Okay, this is sort of like a much cheaper and easier to use version of Power Structure. I just bought it today (I told you I have this addiction, didn't I?). It's under $50 U.S. It really is cute. It doesn't force you to learn all the elements of a story (3 Act structure, escalating tension, etc) the way Power Structure does, but it is very well organized so the learning curve isn't so steep. It's got places for a Journal, Notebook, Scraps and Storylines. You can even keep track of web sites and pictures. Within the Storyline part, you can create your character sketches and you enter your plotlines with little scenes/plot points for each plotline. This is similar to PowerStructure, but it does not force you to identify how this relates to the tension you are trying to create. This simplicity, then, is both good and bad. It is good because there is less data entry and it is quicker to just develop your story idea and go one.

In many ways, Writer's Cafe and Power Writer are very similar products.

However, since you don't really need software specifically to write up character bios and an outline of your plot, well... That's the problem. PowerStructure is triple the price and harder to use, but it will force you to identify all the necessary and critical story elements so that you will learn where you may be going wrong. You will learn discipline. You will not be so disciplined with Writer's Cafe, nor will you learn anything about the 3-act structure, escalating tensions, hero's journey, and so on. But it's more fun and easier to use. It's more likely that you will continue to use it. We'll see if I have the same kinds of technical problems when I've plotted out a couple of manuscripts in it.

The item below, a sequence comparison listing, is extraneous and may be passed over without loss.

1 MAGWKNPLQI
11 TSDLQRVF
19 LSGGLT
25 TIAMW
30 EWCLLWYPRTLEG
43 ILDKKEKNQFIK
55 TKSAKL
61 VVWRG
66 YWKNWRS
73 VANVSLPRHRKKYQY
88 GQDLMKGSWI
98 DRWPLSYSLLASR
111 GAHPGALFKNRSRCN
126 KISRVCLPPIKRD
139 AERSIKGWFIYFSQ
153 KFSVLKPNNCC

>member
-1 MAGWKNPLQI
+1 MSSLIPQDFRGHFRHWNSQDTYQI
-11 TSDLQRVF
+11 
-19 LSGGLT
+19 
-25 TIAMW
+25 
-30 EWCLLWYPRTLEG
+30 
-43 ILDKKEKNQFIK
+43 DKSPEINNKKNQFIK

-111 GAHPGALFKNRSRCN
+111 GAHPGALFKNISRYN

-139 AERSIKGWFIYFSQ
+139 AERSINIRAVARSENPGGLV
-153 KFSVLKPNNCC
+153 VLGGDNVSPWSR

So, those are the products I have played with.

So, my final conclusion is that most software for writers is just a way to give your money to someone else. None of them do things you couldn't do yourself, fairly easily with a few wordprocessing documents and a regular folder structure on your computer. I have a master folder for a project and then within that I have subfolders for:
  • Communications (e.g. letters to agents, etc)
  • Contests (if I submit it to any contests)
  • Critiques, with subfolders for source chapters and assimilated critiques
  • Reference material
  • Synopses
  • Background (character sketches, etc)

I save off web pages and any information I scan or use in my book in the reference material folder. The other folders are self-explanatory (I hope). All of these folders contain what these software products try to make you enter in them.

I'm seeing if I find any lasting value in Writer's Cafe. I actually bought it because I do the National Novel Writing Month challenge each year, to write a 50,000 word novel in one month, and I find that I can only write 50,000 words in a month if I have the manuscript plotted out, first. So, I'm thinking this software may be a conveniant way to do that.

However, you should see from that, that I am no longer looking for software to "improve my writing." PowerStructure taught me the elements I needed to know, as well as teaching me that software cannot write a novel for you. It was an expensive lesson.

These days, I'm just looking for organization. Of any kind.

And of course, to feed my software addiction.

Tuesday, August 22, 2006

Who me? Artistic Integrity?

You know, I never figured I actually had any artistic integrity, because I figured I would do whatever it took to publish my manuscripts, but I'm finding out this isn't exactly true. I'm still waiting for a contract from Cerridwen Press, who I hope will publish my first Regency romance, so I'm making a lot of assumptions such as thinking they might also publish some of my other manuscripts.